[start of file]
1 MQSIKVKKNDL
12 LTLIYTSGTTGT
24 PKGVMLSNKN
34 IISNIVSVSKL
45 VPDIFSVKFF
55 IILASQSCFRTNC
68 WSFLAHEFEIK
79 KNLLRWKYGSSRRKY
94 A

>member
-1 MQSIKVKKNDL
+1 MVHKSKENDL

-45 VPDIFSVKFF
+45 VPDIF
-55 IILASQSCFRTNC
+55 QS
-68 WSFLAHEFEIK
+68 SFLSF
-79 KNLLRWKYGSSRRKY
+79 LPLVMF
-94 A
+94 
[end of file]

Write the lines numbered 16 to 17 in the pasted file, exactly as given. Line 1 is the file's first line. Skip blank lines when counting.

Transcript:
+55 QS
-68 WSFLAHEFEIK